Most people have a vague idea of what money laundering entails. You might think money laundering only involves large sums of cash. However, money laundering charges can stem from a single transaction. The transaction does not even have to involve a significant amount of money.
Money laundering defined
The FBI defines money laundering as the process of hiding the illegal origins of money by funneling the transaction through a legitimate business. Fraudulent record-keeping can also lead to money laundering charges.
Money laundering charges can stem from a wide range of criminal activities, including embezzlement, illegal gambling, fraud, and drug trafficking. You don’t have to be part of the actual criminal act. You can be charged with money laundering solely for carrying out a transaction with funds that you know were illegally acquired.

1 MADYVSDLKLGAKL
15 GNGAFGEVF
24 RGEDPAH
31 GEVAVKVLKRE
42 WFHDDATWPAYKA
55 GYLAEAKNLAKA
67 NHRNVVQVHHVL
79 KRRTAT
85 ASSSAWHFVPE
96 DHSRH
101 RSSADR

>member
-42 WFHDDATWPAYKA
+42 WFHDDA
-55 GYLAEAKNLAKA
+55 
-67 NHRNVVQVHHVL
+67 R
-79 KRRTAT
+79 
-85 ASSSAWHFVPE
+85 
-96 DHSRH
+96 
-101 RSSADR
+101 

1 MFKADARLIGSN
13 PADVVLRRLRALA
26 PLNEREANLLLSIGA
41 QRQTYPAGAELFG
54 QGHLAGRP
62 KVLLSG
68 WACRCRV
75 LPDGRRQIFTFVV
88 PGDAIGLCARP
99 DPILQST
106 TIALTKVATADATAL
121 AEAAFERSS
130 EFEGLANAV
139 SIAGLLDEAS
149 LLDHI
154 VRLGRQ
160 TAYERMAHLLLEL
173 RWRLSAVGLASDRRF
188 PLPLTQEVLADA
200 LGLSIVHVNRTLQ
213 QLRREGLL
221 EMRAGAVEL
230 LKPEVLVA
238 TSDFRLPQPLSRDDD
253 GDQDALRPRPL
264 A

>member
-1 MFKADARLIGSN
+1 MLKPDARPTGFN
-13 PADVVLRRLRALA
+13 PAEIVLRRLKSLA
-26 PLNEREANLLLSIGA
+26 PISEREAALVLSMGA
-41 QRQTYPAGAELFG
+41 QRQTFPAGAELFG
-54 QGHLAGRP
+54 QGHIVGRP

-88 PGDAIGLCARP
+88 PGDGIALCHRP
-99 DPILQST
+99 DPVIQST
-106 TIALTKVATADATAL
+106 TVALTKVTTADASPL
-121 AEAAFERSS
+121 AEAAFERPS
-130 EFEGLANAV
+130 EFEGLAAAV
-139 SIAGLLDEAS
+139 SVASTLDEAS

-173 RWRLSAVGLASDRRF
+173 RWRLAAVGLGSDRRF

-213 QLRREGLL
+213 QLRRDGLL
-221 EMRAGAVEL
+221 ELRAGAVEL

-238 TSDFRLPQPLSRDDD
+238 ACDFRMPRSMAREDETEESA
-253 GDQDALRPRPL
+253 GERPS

The potential consequences are serious
Under Michigan law, money laundering is either a felony or a misdemeanor. First-degree money laundering is a felony and is the most serious charge. A charge of money laundering in the fourth degree is a misdemeanor and is the least serious. Regardless, all charges carry the potential for serious consequences.
A conviction for first-degree money laundering carries the possibility of a 20-year prison term. You also face a fine of up to $500,000 or twice the value of the proceeds, whichever is greater. A fourth-degree conviction carries a jail term of up to two years. You also face a fine of up to $10,000 or twice the value of the proceeds, whichever is greater.
Possible defenses against money laundering charges include lack of intent or lack of knowledge that the proceeds were illegally acquired. Other defenses may also be available. You should discuss your options with a skilled criminal defense professional.